Region faces heavy rain, high winds from Isaias
Suffolk is in the crosshairs of where the higher rainfall amounts and stronger wind speeds are expected to meet as the city and surrounding area are under a tropical storm warning and flash flood watch.
Areas east of Interstate 95 and just west of Suffolk are expected to see higher rain amounts of 4 to 6 inches as a result of Isaias, according to National Weather Service Wakefield meteorologist Cody Poche. Areas east of Suffolk heading toward the coast are likely to see stronger winds and perhaps 1 to 2 inches of rain.
He said any area east of I-95 can expect winds of 55 to 65 mph.
Rain had already moved into Suffolk during the late afternoon and early evening hours Aug. 3.
Poche said the most intense part of the storm for the Suffolk area will be in the overnight hours, with the quick-moving storm moving completely out of the area by midday Aug. 4.
An evening advisory from the National Hurricane Center Aug. 3 stated that it expected Isaias to make landfall near the South Carolina-North Carolina border as a Category 1 hurricane, with heavy rainfall and strong winds likely from the eastern Carolinas to the Mid-Atlantic coast through the following day. As of 5 p.m. Aug. 3, the storm was about 60 miles south-southeast of Charleston, S.C., with maximum sustained winds of 70 mph. The storm is not expected to weaken much as it makes landfall.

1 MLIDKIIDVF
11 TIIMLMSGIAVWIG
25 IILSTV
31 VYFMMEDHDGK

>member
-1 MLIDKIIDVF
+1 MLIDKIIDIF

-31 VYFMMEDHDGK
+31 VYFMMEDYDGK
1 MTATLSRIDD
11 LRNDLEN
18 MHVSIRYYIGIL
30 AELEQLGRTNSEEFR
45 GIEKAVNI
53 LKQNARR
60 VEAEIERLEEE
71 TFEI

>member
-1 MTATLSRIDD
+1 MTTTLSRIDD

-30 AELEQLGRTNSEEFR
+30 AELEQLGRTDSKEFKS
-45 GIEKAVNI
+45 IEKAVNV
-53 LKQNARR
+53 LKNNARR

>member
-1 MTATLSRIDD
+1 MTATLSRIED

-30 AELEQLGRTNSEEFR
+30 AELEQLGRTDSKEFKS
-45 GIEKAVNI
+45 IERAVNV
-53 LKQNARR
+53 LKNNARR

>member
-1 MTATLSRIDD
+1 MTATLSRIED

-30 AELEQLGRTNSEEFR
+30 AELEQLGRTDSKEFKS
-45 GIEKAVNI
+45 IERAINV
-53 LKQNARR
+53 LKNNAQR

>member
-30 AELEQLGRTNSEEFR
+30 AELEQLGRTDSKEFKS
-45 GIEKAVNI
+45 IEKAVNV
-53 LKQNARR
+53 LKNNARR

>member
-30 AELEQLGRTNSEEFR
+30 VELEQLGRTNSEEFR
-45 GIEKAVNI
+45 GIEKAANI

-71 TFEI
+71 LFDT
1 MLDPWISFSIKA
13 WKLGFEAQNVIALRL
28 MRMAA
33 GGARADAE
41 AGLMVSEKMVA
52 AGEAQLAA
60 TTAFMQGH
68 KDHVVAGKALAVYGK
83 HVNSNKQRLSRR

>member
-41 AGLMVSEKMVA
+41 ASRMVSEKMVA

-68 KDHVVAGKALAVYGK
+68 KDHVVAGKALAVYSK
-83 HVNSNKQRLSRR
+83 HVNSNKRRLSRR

“It will weaken as it makes landfall, but it’s not making landfall too far to our south, and it’s moving at a pretty fast clip, so it won’t have too much time to weaken too much further,” Poche said.
Poche said conditions would worsen late in the evening Aug. 3 as the storm makes landfall and tracks north-northeast across eastern Virginia and points beyond. Between the strong winds and saturated soils, he said there is a strong possibility of downed trees and power lines. He said any shift in the track would change the potential rainfall totals, though he said there has been no shift in the track in the previous 24 hours.
Heavy rainfall amounts of three to six inches could cause flash flooding even well inland, and moderate coastal flooding is possible with one to four feet of inundation above ground level in surge-prone areas. There is also a risk of tornadoes late in the evening Aug. 3 into Aug. 4.
Once the center of the storm makes landfall, the storm will move inland over eastern North Carolina during the evening Aug. 3, moving along the coast of Virginia and Mid-Atlantic states Aug. 4 before heading into the northeastern part of the country.
A tropical storm warning means that tropical storm conditions are possible within 36 hours. Maximum sustained winds remain near 70 mph with higher gusts. The National Hurricane Center is expecting the storm to strengthen before making landfall, and forecasters are expecting only slow weakening of the storm.
Tropical storm-force winds extend outward up to 125 miles from the center of the storm.
The city is also under a flash flood watch from 10 p.m. Aug. 3 through the evening hours of Aug. 4.
Poche said there is a possibility of tornadoes overnight with the storm, with any potential watches and warnings going out at that time.